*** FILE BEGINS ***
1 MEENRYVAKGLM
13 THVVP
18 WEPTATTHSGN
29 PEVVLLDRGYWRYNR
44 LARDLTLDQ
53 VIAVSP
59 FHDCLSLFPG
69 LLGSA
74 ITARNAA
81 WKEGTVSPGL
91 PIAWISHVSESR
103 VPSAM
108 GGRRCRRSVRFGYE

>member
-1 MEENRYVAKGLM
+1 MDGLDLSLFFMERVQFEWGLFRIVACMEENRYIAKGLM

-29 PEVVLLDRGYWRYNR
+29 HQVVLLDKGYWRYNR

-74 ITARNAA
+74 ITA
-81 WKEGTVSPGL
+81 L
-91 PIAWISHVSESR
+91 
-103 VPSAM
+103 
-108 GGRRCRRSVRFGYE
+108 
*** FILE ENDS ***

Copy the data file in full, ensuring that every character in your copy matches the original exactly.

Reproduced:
1 MEENRYVAKGLM
13 THVVP
18 WEPTATTHSGN
29 PEVVLLDRGYWRYNR
44 LARDLTLDQ
53 VIAVSP
59 FHDCLSLFPG
69 LLGSA
74 ITARNAA
81 WKEGTVSPGL
91 PIAWISHVSESR
103 VPSAM
108 GGRRCRRSVRFGYE

>member
-1 MEENRYVAKGLM
+1 MDGLDLSLFFMERVQFEWGLFRIVACMEENRYIAKGLM

-29 PEVVLLDRGYWRYNR
+29 HQVVLLDKGYWRYNR

-74 ITARNAA
+74 ITA
-81 WKEGTVSPGL
+81 L
-91 PIAWISHVSESR
+91 
-103 VPSAM
+103 
-108 GGRRCRRSVRFGYE
+108 